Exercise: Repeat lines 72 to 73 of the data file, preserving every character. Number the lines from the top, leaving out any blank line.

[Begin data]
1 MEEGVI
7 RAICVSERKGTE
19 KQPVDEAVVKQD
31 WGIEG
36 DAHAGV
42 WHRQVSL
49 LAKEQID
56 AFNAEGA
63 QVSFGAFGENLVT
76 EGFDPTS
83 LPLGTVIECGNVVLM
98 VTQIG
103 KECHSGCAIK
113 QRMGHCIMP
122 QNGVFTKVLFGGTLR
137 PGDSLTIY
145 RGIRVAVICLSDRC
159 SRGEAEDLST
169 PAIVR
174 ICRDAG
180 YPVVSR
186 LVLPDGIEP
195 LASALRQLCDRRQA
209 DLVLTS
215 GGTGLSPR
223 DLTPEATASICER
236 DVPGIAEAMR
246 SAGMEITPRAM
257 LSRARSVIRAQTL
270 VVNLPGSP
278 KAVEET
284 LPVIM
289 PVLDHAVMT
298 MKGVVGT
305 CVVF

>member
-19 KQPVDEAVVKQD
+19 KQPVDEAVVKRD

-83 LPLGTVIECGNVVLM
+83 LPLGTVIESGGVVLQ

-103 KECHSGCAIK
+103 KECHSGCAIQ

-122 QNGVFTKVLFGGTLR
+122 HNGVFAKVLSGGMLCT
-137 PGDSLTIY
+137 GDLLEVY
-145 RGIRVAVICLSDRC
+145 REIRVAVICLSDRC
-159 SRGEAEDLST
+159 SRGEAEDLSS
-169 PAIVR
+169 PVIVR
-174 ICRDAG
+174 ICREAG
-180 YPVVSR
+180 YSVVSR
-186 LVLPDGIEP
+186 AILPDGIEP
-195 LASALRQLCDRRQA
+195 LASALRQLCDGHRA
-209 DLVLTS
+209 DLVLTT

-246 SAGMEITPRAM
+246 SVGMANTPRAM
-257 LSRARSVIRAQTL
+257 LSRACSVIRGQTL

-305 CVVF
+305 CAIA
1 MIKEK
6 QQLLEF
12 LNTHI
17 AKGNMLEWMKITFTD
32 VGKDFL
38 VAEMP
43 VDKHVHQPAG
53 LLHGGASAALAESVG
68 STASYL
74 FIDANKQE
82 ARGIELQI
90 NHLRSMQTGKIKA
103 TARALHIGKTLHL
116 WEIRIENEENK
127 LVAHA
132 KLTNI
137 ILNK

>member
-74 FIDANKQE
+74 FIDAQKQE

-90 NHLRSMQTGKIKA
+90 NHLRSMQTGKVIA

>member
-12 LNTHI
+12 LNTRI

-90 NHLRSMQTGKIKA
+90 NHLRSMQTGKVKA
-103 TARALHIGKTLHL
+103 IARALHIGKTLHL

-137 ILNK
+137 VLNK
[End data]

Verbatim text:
17 AKGNMLEWMKITFTD
32 VGKDFL